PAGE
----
After a Thursday off for a work party, we temporarily went our separate ways: John took off for Connecticut and I got ready to welcome my mom for the last of many weekends she's given us during her summer vacation this year. She waved outside my office window at around 5, and we had a little glass of wine and some bites at a downtown place before heading back to the house.
Now, I'd been hoping that she and I could work on running the rest of the attic pex. With all the time John and I had spent running pex, I felt like I understood the task thoroughly and it would certainly keep moving us forward even with him going out of town. I figured Mom and I would try it and, if it stumped us for some reason, we could work on something else, like turning that horse fence into a porch railing. The box of extra pex John had ordered was on the porch when we got home, which seemed like an omen.
Mom was game to try it. Saturday morning, after the requisite market visit and some breakfast, we went into the bedroom and stared up at the ceiling, where John and I had run most of the first attic circuit last week. It didn't take long to explain the basic principles: three runs per bay, always use two hands when passing pex through a joist, let it loop out big into the room so it doesn't twist. I put myself on coil duty. Mom requested an open window in the tool room so I razored away the new paint job outside that was keeping it closed.
And we did just fine! Ran the rest of the first circuit in under an hour. At first it was strange to do a familiar task with another person, but we quickly found our own rhythm with it. After finishing the first, we started on the second. This also went quite smoothly. Mom showed both patience and a knack for spreading out and un-twisting the pex; we started bringing the big loops way out into the kitchen or living room to let them relax before feeding them on through. "This is fun!" she said, after we'd really gotten the hang of it. We "finished" the second circuit by late afternoon -- I say "finished" because one small problem emerged with the map John and I had drawn, so we left the very last run incomplete. It'll be a 10-minute job to patch that up.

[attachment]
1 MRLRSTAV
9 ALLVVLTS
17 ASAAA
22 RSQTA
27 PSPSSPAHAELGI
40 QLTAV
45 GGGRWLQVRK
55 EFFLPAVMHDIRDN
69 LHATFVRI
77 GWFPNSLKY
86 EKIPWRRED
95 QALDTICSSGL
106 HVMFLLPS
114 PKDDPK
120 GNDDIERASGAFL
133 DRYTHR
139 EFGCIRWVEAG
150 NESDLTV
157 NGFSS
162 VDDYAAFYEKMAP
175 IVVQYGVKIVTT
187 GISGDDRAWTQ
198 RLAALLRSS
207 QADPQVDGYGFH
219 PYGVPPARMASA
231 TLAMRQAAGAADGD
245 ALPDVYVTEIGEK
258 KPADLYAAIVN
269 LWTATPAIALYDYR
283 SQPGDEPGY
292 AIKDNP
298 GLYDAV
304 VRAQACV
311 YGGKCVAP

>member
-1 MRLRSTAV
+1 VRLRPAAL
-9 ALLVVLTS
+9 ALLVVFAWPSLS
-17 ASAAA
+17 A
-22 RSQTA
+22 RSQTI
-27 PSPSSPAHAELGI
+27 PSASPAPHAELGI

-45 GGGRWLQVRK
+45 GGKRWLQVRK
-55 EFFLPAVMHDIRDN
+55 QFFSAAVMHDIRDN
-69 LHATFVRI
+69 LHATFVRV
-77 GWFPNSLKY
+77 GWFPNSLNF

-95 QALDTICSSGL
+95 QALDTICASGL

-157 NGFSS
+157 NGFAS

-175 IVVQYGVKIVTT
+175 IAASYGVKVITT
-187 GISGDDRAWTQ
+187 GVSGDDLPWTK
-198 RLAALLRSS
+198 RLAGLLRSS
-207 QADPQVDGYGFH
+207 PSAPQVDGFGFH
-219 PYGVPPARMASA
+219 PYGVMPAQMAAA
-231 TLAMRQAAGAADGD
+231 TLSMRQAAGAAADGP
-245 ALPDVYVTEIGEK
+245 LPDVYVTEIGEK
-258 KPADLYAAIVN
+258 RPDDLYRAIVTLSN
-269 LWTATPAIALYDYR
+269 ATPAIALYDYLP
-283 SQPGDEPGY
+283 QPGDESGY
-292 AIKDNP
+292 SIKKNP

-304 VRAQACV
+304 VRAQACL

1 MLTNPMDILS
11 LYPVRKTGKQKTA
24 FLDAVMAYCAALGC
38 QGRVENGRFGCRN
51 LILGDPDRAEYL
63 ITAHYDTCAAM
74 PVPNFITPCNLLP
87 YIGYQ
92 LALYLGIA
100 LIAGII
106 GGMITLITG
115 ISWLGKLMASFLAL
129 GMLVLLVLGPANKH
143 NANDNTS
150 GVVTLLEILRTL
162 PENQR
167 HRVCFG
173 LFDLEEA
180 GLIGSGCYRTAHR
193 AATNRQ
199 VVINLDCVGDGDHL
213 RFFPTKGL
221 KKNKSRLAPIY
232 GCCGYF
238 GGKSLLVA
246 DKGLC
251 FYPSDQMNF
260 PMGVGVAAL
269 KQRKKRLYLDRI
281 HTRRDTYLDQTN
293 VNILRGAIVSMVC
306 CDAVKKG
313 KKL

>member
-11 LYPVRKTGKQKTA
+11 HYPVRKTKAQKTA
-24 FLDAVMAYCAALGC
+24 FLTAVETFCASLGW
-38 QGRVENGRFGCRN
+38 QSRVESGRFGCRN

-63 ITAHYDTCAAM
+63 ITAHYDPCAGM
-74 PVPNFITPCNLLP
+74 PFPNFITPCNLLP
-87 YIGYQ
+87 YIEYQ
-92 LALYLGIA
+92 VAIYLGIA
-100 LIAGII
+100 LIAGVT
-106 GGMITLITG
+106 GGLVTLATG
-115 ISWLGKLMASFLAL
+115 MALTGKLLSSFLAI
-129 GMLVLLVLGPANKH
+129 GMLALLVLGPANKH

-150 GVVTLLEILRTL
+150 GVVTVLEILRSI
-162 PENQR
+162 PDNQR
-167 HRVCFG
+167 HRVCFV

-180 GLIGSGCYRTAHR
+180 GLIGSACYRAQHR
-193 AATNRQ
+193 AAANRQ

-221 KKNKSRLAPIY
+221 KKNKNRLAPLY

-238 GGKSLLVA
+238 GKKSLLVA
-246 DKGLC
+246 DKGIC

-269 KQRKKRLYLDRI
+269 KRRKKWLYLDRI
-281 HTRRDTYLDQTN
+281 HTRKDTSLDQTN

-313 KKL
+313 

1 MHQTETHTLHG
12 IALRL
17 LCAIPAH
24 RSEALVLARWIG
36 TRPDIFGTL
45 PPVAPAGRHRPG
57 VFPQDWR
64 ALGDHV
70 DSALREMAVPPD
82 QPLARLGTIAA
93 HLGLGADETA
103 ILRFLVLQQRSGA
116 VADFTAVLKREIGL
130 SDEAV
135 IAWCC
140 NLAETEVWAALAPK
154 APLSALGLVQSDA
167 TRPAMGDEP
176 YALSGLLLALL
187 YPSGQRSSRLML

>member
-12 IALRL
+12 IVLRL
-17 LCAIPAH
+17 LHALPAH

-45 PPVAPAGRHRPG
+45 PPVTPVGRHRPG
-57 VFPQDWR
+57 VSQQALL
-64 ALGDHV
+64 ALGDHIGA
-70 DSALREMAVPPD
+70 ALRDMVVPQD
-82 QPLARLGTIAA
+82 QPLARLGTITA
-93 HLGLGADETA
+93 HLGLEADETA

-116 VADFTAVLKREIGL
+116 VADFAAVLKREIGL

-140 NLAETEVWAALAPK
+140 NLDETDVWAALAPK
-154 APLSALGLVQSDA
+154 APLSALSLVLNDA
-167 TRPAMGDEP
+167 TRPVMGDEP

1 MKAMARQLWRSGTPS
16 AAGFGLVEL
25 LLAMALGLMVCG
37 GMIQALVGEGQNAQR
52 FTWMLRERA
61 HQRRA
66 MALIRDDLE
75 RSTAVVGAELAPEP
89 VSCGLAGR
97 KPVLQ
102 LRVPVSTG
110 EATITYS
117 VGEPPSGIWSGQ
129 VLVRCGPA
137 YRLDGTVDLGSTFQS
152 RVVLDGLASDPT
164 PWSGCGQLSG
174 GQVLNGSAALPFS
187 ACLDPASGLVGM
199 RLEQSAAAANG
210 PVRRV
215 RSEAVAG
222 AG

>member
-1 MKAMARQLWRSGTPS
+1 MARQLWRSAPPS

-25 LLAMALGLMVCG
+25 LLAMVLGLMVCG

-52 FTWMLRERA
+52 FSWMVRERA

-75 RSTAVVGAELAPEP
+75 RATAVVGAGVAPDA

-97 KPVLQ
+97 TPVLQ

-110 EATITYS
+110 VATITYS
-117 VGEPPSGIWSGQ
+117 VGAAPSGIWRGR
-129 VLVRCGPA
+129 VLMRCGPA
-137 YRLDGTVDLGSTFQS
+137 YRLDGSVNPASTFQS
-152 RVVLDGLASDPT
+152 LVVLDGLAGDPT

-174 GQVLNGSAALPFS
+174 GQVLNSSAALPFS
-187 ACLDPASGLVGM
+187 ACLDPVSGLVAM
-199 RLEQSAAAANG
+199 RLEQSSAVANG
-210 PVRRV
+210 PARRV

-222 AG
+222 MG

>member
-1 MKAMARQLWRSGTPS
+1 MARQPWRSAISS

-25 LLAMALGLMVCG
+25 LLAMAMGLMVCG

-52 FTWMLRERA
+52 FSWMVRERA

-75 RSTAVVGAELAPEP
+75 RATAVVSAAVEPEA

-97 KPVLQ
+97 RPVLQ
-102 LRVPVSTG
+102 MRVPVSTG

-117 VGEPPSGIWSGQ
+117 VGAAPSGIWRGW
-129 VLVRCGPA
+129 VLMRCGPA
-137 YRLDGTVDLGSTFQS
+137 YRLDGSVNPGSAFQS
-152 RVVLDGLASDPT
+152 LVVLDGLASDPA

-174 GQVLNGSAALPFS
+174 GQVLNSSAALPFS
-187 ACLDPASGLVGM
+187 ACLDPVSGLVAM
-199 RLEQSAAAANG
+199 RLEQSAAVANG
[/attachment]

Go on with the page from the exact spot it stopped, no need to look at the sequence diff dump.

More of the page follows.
We felt very satisfied with ourselves and spent the rest of the day taking a little drive up to Wintergreen and eating fresh tomatoes, goat cheese and basil from the market. A great day! Being able to do the dishes the same day I ate from them, then reading for a while, felt like a vacation to me. But I had a premonition too: All evening, in my mind, I was rolling out twists in pex tubing.
Sunday, our intention was to run the entire third circuit before Mom would have to leave at 2. Ambitious but reasonable, and we did get an early start. However, something was missing--namely, coffee. I'd run out of beans the day before. We did have some tea, but well, you know.
It turns out that running pex without having had any coffee is a very bad idea. At least that's my theory as to why this circuit behaved so terribly. I was feeding from the coil again and the tubing was entering the first run in some very distressing twists. These persisted through all the subsequent runs, even though we kept trying to pull the big loops out into the kitchen to let them relax like we'd done the day before. Another theory might just be that pex is a mystical creature which defies any attempt to understand it. Recall John saying a week earlier, "I felt like I was over-thinking how to feed from the coil and thus we seemed to be experiencing more twisting in the runs than ever." Yep, I hear that! The more you think you know, the worse it goes.
We kept working at it, up to the midpoint of the circuit where I wanted to put a splice anyway, but it just didn't seem right. Once we got there, and I cut the coil off, we tried to work some of those twists through to the now-free end, but it just got worse. I was feeling like a dunce. By this point it was 12:30, we were both plenty frustrated, and we needed to stop so Mom could get ready to leave.
A tough note to end on, but the weekend was still way more productive than I would have been on my own. John, the coil expert, will be able to help me sort this out, I'm sure. Mom has really put in some long days at our house this spring and summer. Thanks, Mom! You're the best.